On Tuesday, Jan. 17, the Duke and Duchess of Cambridge and Prince Harry made a joint speech on behalf of their charitable endeavor, Heads Together, at the Institute of Contemporary Arts in London, outlining their objectives and opening up the initiative to the public with concrete ways they can become involved.
Specifically, in the lead up to the Virgin Money London Marathon, scheduled in April, the project, currently focused on de-stigmatizing mental health issues, will showcase the personal stories of people whom have benefited from simply talking about their problems. Using the hashtag, #thereforme, the goal is to show how straight forward getting help can be.
Announced last year, the Heads Together efforts has brought together eight charities associated with mental health support. At its launch, William, Kate and Harry said they were beginning a listening and learning tour to gauge how they could best be of use. And while since then there’s been some speculation as to what exactly the three royals were planning on doing with the effort, I think today’s announcement was well-done and a laudable first step towards harnessing this initiative into a concrete, defining issue for all three.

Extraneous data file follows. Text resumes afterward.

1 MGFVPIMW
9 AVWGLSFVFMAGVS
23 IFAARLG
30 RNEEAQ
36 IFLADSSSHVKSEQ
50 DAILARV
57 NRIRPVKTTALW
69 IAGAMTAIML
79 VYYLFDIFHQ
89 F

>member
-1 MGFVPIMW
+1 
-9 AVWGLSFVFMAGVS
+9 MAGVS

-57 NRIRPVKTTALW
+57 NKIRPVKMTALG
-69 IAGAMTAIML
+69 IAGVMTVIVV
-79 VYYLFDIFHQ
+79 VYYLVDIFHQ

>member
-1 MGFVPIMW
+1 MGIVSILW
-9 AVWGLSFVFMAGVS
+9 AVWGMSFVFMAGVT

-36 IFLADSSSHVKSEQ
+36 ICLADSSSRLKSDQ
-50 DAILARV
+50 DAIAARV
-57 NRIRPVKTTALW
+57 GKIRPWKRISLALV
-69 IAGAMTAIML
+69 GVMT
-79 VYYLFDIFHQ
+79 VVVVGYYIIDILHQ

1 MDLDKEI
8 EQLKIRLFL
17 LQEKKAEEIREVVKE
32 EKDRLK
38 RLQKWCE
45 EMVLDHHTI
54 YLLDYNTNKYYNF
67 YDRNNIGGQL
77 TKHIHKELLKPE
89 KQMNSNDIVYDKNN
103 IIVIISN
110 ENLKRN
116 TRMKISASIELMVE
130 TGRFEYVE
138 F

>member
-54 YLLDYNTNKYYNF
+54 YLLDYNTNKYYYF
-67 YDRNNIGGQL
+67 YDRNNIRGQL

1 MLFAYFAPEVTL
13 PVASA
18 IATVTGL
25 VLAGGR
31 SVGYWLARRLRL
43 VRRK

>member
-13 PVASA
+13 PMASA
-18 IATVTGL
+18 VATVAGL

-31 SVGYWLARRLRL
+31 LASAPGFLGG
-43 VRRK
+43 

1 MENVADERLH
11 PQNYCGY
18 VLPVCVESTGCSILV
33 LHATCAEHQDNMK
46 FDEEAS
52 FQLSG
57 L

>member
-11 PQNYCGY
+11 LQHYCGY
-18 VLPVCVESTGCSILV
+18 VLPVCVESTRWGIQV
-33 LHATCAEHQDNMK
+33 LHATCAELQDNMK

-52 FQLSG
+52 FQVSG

It’s been widely reported that Kate is intimidated by public speaking and so, as a result, it’s pretty noteworthy any time she makes a speech. I thought she did very well today and continues to show significant improvement every time she speaks at one of her engagements.